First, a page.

## December 2003

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In my December diary I posed the following brain-teaser.

Three children get three different Christmas presents, packed in three boxes. All of these boxes have dimensions which are an integer number of centimeters, due to production constraints at the boxing company. All dimensions are less than a meter.

To their amazement, the children note that

Can you find the possible dimensions of the boxes? Are there any other coincidences to be found among the three boxes? For example, in the surface area of the paper wrapping them? Can any box be a cube? Have a square side?

- no two boxes have the same dimensions;
- they all have the same volume;
- the length of the piece of string tied around each box (four times the sum of the box's dimensions) are the same.

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*Solution*

François Charton, who sent me the puzzle, adds the following theorems and proofs.
The second theorem explains
why you cannot have two parcels with the same surface, the third why you will never have a cube as a solution.

**Theorem 1**: No two parcels can have a common dimension.

*Proof*: Suppose we have two parcels of dimensions (a,b,c) and (a,d,e), as their volume and sum of the
their dimensions are equal, we
have abc=ade and a+b+c=a+d+e. As a is not equal to zero, this yields bc=de and b+c=d+e, which means b=d+e-c and,
replacing this value in
de-bc=0, c^{2} - (d+e)c +de=0.

Now this means (c-e)(c-d)=0 and so c is either equal to d or e, and b is equal to e or d: the two parcels are the same,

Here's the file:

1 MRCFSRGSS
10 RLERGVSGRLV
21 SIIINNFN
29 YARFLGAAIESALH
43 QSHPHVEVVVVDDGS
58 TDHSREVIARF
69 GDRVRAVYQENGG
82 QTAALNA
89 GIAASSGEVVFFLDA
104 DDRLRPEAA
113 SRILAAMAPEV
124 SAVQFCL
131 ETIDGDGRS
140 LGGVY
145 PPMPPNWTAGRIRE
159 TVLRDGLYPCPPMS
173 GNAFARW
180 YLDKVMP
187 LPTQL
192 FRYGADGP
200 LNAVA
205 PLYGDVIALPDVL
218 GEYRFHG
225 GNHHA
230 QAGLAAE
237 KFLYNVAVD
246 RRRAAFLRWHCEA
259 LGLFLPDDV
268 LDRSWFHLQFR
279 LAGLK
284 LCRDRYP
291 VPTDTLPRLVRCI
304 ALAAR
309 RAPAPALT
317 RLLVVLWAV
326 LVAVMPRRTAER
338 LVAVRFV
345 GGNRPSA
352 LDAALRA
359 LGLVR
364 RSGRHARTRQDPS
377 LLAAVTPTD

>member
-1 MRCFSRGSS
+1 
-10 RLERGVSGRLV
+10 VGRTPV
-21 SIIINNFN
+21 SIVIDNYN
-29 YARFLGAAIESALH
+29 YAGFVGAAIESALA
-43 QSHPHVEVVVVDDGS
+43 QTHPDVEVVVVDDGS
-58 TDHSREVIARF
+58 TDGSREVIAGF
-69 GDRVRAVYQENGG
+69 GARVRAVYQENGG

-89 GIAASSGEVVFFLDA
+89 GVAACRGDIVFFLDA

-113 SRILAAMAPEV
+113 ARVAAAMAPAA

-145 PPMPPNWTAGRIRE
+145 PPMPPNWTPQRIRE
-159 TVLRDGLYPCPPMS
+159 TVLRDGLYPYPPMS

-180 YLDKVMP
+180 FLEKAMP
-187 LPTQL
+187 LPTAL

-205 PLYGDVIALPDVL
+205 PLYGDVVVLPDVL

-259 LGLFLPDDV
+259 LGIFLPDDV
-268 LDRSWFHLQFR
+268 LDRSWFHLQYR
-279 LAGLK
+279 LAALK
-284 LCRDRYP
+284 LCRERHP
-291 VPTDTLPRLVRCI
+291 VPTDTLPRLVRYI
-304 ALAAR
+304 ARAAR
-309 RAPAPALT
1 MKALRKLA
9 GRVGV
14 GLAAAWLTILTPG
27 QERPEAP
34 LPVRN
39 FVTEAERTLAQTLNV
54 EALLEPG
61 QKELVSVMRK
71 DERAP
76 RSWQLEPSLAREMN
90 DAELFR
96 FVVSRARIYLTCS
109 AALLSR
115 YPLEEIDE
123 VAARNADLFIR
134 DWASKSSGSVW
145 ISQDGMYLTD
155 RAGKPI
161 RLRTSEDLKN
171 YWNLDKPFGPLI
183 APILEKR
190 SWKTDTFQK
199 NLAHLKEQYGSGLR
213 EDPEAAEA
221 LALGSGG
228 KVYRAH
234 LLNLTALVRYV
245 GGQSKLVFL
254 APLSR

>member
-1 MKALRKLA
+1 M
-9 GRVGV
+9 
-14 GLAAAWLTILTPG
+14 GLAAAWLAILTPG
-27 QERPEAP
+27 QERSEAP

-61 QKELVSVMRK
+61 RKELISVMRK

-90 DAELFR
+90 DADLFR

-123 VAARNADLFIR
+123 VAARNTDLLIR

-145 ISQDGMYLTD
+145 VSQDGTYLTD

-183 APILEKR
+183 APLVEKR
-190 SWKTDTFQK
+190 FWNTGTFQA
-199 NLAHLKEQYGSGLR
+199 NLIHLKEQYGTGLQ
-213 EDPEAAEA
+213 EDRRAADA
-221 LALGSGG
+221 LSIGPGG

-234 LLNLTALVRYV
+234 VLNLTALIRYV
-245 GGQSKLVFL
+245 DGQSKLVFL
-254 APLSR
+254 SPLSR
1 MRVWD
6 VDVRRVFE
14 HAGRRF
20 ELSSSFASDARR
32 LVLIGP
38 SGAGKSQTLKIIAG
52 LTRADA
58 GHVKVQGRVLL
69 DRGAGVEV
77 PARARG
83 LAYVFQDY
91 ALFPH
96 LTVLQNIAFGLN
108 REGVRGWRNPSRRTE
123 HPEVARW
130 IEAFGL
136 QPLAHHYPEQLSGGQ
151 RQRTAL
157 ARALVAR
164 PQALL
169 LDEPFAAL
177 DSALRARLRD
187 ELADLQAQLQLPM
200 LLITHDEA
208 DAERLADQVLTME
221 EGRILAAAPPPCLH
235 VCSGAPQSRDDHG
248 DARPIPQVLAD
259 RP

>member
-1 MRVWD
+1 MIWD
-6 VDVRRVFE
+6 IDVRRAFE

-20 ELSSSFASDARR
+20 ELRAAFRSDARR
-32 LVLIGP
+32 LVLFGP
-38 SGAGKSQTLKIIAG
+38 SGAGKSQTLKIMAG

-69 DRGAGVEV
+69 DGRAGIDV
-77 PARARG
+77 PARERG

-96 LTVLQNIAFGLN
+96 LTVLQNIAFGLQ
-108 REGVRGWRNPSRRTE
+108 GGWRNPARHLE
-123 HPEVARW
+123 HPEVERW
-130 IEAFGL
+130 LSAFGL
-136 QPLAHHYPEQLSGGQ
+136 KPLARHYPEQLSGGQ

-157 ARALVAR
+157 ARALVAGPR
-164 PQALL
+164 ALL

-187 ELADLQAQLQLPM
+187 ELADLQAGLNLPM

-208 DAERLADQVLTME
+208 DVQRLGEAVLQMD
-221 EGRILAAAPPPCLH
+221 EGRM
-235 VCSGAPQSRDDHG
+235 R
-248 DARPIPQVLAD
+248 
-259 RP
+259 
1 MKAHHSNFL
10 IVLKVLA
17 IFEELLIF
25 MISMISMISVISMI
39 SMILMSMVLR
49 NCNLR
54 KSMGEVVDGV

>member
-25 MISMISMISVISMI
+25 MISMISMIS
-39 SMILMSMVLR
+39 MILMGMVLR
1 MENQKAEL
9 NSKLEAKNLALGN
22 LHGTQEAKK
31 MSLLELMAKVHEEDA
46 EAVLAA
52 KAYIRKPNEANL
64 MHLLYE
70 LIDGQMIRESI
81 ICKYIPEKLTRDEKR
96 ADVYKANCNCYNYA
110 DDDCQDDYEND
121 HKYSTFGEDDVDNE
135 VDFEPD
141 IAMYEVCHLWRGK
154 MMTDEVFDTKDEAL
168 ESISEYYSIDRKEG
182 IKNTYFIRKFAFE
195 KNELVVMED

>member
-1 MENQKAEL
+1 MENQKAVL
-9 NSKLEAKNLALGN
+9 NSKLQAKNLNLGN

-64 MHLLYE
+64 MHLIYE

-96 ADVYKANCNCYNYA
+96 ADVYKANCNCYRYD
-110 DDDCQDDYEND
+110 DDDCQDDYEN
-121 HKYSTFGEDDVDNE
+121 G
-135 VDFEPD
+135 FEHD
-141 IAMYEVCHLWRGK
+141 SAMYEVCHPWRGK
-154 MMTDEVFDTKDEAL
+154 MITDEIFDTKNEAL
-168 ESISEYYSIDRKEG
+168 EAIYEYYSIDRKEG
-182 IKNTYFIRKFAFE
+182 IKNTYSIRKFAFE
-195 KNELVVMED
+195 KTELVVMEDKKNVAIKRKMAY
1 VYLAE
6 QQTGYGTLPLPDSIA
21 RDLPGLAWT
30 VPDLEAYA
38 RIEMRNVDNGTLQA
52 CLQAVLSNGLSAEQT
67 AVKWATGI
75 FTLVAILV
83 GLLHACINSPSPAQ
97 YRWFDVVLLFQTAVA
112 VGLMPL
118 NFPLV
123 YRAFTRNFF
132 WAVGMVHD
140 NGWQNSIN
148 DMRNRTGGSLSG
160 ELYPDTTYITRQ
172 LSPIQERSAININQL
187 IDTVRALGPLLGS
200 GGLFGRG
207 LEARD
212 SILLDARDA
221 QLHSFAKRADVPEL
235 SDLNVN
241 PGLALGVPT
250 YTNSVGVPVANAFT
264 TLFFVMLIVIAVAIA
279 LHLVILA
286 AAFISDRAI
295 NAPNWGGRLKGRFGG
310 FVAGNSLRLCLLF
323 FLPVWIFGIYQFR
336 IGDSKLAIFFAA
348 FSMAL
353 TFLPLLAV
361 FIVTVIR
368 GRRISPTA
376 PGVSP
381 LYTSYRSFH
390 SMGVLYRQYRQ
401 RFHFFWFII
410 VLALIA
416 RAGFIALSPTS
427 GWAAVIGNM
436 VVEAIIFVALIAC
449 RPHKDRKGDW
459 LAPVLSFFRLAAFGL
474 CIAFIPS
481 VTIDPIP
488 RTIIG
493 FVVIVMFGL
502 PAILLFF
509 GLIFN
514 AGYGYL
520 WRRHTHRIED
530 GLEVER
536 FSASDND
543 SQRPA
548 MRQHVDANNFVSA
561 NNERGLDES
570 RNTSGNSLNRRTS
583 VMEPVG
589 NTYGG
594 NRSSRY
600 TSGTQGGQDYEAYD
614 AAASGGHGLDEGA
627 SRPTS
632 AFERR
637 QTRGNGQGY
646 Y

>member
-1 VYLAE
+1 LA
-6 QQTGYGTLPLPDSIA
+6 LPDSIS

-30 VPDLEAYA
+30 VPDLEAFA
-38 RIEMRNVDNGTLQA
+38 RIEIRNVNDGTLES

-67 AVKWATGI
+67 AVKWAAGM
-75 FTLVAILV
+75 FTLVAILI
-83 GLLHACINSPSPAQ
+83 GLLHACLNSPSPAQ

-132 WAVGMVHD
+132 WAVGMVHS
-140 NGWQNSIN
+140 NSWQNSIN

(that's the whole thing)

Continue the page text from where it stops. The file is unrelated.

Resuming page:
a contradiction.

*Corollary*:

No two parcels can have one side with the same surface, or perimeter. For (a,b,c) and (d,e,f), ab=de yields (given
abc=def) c=f, and a+b=d+e
yields (given a+b+c=d+e+f) c=f.

**Theorem 2**: No two parcels can have the same surface.

*Proof*: Let (a,b,c) be the dimension of a parcel, its surface is 2ab+2bc+2ac. Suppose two parcels (a,b,c)
and (d,e,f) have the same
surface, let V=abc=def and L=a+b+c=d+e+f (by hypothesis), and S=ab+bc+ac=de+ef+df (as they have the same surface).
Then let P(X) be the polynomial

X^{3} - 3LX^{2} + 3SX - V

P(X), a third degree polynomial, has three roots. And can be factored in two ways as
P(X)=(X-a)(X-b)(X-c)=(X-d)(X-e)(X-f), which means the parcels
have to be the same.

**Theorem 3**: No parcel can be a cube

*Proof*: (a little bit more involved). Let (a,a,a) be a cubic parcel and (b-c,b,b+d) (c,d≥0) another
one.

The equality of the sums yields 3a=3b+d-c ……… (1)

And that of the volumes: a^{3} = b(b^{2} + (d-c)b -
cd) ……… (2)

As per (1) d-c=3(a-b). Replacing in (2) we have a^{3} - b^{3} = 3b^{2} (a-b) - bcd

(3) ………… (a-b) (a^{2} + ab - 2^{2}) = - bcd ≤0 (per
hypothesis)

we know that a cannot be equal to b (theorem 1), we now have two cases:

• case 1 : a > b. Dividing (3) by (a-b) we get a^{2} + ab - 2b^{2} ≤0. As a>b>0,
we have
a^{2} > b^{2} and ab ≥ b^{2}

therefore a^{2} + ab > 2b^{2} and a^{2} + ab - 2b^{2} > 0, a contradiction.

• case 2: a < b. (3) becomes a^{2} + ab - 2b^{2} >0. As b>a>0, we
have
a^{2} < b^{2} and ab ≤ b^{2}. Therefore a^{2} + ab ≤ 2b^{2} and
a^{2} + ab - 2b^{2}
< 0, a contradiction, which completes the proof.

(Visually, this means that a cube is the smallest possible volume for a given sum of length in a parcel, and the
minimum is strict.)

**Theorem 4**: At least one parcel has no square face.

*Proof*: Suppose the three parcels have dimensions (a a b) (c c d) (e e f). We have 2a+b = 2c+d, which
yields d = 2 (a-c)+b.

then a^{2} b = c^{2} b + 2c^{2} (a-c), i.e. b(a-c)(a+c) = 2 c^{2} (a-c).

dividing by a-c (per theorem 1 they cannot be equal): 2 c^{2} - bc - ba = 0. Solving this in c yields

c = ¼ ( b +
sqrt(b^{2} + 8ab))

or

c = ¼ ( b -
sqrt(b^{2} + 8ab))

and the same argument holds for the value of e, as c and e cannot be equal, we have to have either c or e equal to

¼ ( b -
sqrt(b^{2} + 8ab)),

which is a negative number, a contradiction.

Note that all the three first theorems do not make use of the fact that we have three parcels (they work with only
two), and that none of the four
use the fact that the dimensions are integers.